Cleaning and icing the fish,  with a school of baby salmon eating their aunts’ guts…

We put up 9 1/2 cases of jarred sockeye.  We haven’t canned fish for a few years,  so this will be nice to have through the winter.  Subsistence is a vital part of rural Alaska life.  It is so expensive to ship food in by air or boat that our local seafood and moose are our primary staples.  We dropped off half the fish at Glacier Bear and had them vac-pack and freeze them.  Saved one to bake fresh fir dinner.  And found a 5 gallon bucket of frozen moose meat in the chest freezer that was intended for grinding for burger,  so we canned it in chunks.  2 1/2 cases of pints in a 5 gallon bucket of moose meat,  in case you need to know for the future…

Took two days to process all the fish,  but we’ll have protein through the dark winter months this year.  I would have rather fished through the entire weekend and sold my catch,  but they are opening us this week.  Hopefully there will still be a good run ahead,  even though the Situk seems to be slowing down a bit.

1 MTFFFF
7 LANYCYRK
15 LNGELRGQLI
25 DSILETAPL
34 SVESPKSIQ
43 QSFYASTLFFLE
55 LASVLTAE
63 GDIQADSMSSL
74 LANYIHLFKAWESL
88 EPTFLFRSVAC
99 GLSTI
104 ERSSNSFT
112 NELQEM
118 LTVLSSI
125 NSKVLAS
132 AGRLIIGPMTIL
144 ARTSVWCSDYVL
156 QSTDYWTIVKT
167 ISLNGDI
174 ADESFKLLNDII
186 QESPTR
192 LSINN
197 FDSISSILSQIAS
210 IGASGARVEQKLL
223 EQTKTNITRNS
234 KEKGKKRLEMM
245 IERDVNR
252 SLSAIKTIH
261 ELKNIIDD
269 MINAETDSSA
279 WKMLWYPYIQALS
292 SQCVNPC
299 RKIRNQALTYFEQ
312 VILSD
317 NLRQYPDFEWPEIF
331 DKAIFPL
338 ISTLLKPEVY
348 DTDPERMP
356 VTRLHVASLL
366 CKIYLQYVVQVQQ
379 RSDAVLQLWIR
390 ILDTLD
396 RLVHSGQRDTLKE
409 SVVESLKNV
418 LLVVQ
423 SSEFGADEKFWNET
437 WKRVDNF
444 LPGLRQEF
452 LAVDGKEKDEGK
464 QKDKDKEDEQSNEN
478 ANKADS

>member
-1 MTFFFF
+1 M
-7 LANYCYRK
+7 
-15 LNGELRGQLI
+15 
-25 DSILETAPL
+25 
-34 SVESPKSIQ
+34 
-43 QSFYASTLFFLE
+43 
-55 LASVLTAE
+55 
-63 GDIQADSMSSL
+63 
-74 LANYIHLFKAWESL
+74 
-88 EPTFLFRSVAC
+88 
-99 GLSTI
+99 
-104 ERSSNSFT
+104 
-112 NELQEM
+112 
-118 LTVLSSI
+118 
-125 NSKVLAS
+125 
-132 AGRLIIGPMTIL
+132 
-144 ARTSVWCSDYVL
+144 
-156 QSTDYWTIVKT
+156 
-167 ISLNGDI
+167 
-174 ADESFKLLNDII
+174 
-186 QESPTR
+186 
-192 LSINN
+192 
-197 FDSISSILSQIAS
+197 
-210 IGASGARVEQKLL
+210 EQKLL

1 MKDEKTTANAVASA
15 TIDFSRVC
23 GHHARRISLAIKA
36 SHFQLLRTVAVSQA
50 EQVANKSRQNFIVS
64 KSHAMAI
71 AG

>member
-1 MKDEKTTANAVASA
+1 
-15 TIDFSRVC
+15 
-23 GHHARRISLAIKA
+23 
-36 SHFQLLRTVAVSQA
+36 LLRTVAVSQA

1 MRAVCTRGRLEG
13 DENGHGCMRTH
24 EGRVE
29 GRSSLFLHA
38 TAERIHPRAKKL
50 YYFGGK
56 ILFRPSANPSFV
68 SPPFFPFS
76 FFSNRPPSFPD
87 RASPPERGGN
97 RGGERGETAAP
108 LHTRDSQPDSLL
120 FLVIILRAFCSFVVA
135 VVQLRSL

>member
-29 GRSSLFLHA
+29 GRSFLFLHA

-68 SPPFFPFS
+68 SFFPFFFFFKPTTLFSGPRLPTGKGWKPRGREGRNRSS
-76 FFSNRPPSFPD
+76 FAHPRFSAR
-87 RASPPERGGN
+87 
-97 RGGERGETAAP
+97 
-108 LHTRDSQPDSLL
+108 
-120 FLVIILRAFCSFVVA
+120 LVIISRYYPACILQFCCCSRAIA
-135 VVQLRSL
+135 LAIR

A side-by-side comparison of raw and cooked sockeye.  That brilliant colored meat is what they try to dye the farmed fish to look like (and fail).  Cooked…  not so spectacular.  But it tastes incredible and is naturally packed with all that Omega 3 fat we’re supposed to be taking in pill form…  Good to have a full pantry.

And a boring video of Tanis and I cleaning fish…  You have to cut the dorsal fin off subsistence fish,  so it can’t be sold to the fish plant.  The boat was tilted and the seat very slick.  Hard to do anything with the slimy fish in that seat…  I don’t think the videos show for those of you on e-mail subscriptions.  Sorry.

Needing an Update

Yes,  I have been a little busy…  Sorry for the lack of posts…  Especially since we are having a TREMENDOUS sockeye run right now.  Last year,  we had 73 fish total through the weir.  As of two days ago,  we have over 25,000.  And basically no one here.  Is the run really strong,  or just really early…  no way to tell till it happens.  But boy,  the run is really on fire.  The parent year reached 118,000 fish and as of this date had 16,000 fish through.  We’re blowing the lid off that year.